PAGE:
After Judas left, Jesus said, “Now the Son of Man has been glorified, and God has been glorified in him.” Calling them little children, he told the disciples that he would not be with them much longer and they could not go where he was going. He commanded that they love one another as he had loved them. Peter asked where he was going, but Jesus only said Peter could not go although he would follow later. Unsatisfied, Peter asked why he could not go. As if to accuse him of not truly loving him, Jesus told Peter he would deny him three times before the cock crows (John 13:31-38).

Jesus told his listeners not to worry; when he goes away he is going to be with God (“his Father’s house”) where he will prepare a place for those who believe in God and in him. Thomas asked where Jesus was going and how they would know the way. John had Jesus utter another of his “I am” statements: “I am the way, and the truth, and the life. No one comes to the Father except through me.” Those two sentences, which are only in John, have caused Christianity to claim that anyone who is not a Christian cannot be saved. Philip pleaded with Jesus to show them the Father and they would be satisfied. Jesus answered that anyone who had seen him had seen the Father. He is in the Father and the Father is in him. Whatever he told them is not his words but those of the Father who dwells within him. If nothing else, they should believe because of the works they have witnessed. He promised that if they believe in him they will be able to perform the works that he had done and even greater ones. Once he ascended to the Father, he would do whatever they ask in his name (sounds like a magic formula). That way “the Father may be glorified in the Son. If in my name you ask me for anything, I will do it” (again the magic formula; that’s why prayers end with “in Jesus’ name;” so what does that say about unanswered prayers?). (John 14:1-14)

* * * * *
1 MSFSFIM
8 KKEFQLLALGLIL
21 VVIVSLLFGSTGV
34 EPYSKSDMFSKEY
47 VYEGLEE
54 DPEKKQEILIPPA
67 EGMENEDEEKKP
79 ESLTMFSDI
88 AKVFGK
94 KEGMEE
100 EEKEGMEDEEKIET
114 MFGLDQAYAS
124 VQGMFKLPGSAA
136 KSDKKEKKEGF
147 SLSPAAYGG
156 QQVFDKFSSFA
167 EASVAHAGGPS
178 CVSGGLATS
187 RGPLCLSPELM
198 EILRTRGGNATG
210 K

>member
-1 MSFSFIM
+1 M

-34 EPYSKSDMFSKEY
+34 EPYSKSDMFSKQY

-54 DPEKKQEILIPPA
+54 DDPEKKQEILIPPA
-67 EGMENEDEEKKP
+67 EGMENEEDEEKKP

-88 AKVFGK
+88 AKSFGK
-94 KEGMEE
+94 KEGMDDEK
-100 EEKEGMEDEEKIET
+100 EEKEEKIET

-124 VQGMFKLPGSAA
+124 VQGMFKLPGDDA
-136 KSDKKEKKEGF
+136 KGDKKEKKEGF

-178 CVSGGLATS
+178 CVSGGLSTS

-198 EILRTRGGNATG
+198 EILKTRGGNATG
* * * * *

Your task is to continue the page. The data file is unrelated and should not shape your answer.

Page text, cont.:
Continuing, Jesus told them if they truly loved him, they would keep his commandments (not “the commandments,” his commandments). If they do he would ask God to give them another “Advocate” to be with them forever. That Advocate was “the Holy Spirit.” (John 14:15-17)

Jesus promised not to leave them orphaned. He would come to them because he will live – and they will also live. At that time they would understand that “I am in my Father” (another “I am”). If they keep his commandments, it would prove that they loved him and they would be loved by his Father. Jesus promised to love them and to reveal himself to them. (John 14:18-21)
The other Judas, not Iscariot, asked how he would reveal himself to them and yet not to the world. Jesus did not answer him directly; he basically repeated what he had said earlier: “Those who love me will keep my word, and my Father will love them, and we will come to them and make our home with them. Whoever does not love me does not keep my words; and the word that you hear is not mine, but is from the Father who sent me.” (John 14:22-24)